Systematically bending history to the service of a current state ideology is clearly different from being cavalier with the truth in the production of entertainment. But in their very different ways, they present a version of the same challenge. If history matters at all, truth matters. It matters that there was a state-induced famine in Ukraine. It matters that the Soviet Union did not win the second world war single handed. And it matters that Alan Turing was not complicit in treachery, it matters that the work of others was attributed to him, it matters that those others were brushed out of the story.
So back to the dilemma presented by Sue’s review. Is it right to ignore major inaccuracies in the telling of a story if that’s the only way of telling the story at all? What if Turing’s sexuality had been ignored altogether? What if he had been left out of the core narrative altogether? Would it still be better to tell the story than not? Does it make any difference if the distortion results from being selective about things which are true rather than from including things which are false?
I don’t think there are easy answers to those questions. There is not, and cannot be, a pure and perfect history of any event: history, as I have argued before, can be no more than what historians write and can never be anything other than selective. I still feel uneasy celebrating the learning of history through a medium which is careless of history. On balance though, and with some reluctance, I conclude that Sue is right. If the choice were between two powerful dramatic presentations, one more accurate than the other, it would be easy. But when the only choice we have is between flawed understanding and no understanding, the flaws need to be fundamental before we should favour ignorance.
So having got all that out of the way, maybe I should just go and see the film.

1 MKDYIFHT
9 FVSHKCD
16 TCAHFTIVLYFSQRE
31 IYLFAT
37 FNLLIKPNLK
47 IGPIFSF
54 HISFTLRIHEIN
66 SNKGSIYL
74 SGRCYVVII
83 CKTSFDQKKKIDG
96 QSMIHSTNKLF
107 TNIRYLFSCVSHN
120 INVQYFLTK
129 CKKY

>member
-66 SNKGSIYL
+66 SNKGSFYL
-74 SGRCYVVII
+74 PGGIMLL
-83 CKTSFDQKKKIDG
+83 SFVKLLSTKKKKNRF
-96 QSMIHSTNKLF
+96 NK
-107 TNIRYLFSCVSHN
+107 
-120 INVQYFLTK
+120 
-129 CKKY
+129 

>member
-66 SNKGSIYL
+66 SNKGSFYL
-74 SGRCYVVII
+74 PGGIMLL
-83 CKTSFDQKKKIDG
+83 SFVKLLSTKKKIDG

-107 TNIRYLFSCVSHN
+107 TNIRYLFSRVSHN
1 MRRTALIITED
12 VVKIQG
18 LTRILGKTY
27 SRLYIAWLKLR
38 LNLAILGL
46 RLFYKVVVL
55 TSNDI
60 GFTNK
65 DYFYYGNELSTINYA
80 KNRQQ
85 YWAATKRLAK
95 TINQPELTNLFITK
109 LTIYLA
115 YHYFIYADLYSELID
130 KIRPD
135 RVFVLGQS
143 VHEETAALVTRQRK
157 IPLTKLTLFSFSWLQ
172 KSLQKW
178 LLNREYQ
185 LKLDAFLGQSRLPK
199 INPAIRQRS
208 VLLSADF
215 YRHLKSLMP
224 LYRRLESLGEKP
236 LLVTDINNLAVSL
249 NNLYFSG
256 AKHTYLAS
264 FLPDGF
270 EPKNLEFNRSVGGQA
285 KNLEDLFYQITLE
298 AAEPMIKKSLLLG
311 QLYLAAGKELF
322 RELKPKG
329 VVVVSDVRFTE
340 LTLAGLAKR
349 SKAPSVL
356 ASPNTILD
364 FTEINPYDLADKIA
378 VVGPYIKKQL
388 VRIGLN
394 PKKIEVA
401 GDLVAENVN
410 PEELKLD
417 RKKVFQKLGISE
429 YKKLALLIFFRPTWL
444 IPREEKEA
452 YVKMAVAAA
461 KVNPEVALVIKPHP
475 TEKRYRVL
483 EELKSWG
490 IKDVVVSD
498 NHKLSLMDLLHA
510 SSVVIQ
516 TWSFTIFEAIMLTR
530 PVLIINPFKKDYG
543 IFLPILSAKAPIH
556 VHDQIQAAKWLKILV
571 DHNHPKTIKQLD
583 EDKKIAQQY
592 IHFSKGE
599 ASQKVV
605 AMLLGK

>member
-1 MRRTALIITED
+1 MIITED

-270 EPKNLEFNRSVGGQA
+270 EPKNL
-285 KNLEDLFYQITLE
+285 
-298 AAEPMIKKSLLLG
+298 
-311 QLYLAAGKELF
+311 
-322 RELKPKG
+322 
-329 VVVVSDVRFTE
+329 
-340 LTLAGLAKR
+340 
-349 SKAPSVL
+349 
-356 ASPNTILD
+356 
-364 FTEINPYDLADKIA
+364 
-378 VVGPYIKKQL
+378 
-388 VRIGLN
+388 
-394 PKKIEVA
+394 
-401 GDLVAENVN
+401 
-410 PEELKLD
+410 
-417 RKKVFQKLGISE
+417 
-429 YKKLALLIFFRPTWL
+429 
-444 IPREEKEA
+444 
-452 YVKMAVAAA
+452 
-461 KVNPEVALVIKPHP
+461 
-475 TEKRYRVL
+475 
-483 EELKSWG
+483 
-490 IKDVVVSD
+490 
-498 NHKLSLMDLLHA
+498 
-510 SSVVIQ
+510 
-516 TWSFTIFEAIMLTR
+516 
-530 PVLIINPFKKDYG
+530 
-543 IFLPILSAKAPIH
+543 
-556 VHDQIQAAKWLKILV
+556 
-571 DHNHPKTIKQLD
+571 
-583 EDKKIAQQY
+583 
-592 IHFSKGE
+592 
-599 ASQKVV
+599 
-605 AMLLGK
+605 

Update, 3 January 2015
I did go and see the film and am rather less inclined to recommend it as a result. Taken as pure fiction, it’s entertaining enough, though with gaping holes in characterisation and plot. But its premise is that it is depicting real lives and real events, and on both counts it falls down badly. Somebody coming to the film with no knowledge of the history would learn that code breaking was important, that cryptography is fundamentally mathematical, and that in many ways the people at Bletchley Park were inventing modern code breaking as well as doing it. But almost every detail of how those things were done is either wrong or misleading. Film makers like lone (and preferably eccentric) geniuses who achieve through inspiration, they dislike teams who achieve through sustained and systematic work. That’s not because they are mad or bad, but because film is a more effective medium for some kinds of narratives than for others.
If you knew nothing about Alan Turing before you watched The Imitation Game, you would know more about him by the end than you did at the beginning. But a lot of what you thought you knew would be wrong, and you would have little basis for separating truth from fiction. At the end of the original post, I said that ‘the flaws need to be fundamental before we should favour ignorance’. On reflection, that’s not the real choice: to my mind the flaws were pretty fundamental, but that doesn’t mean that I favour ignorance. Fiction is not history, even when it is historical fiction. Like Sue Black, I would rather see a world in which more people knew more history. If The Imitation Game creates an appetite for history, that is a good thing. But it is not its purpose to satisfy that appetite, so it is no surprise that it does not do so.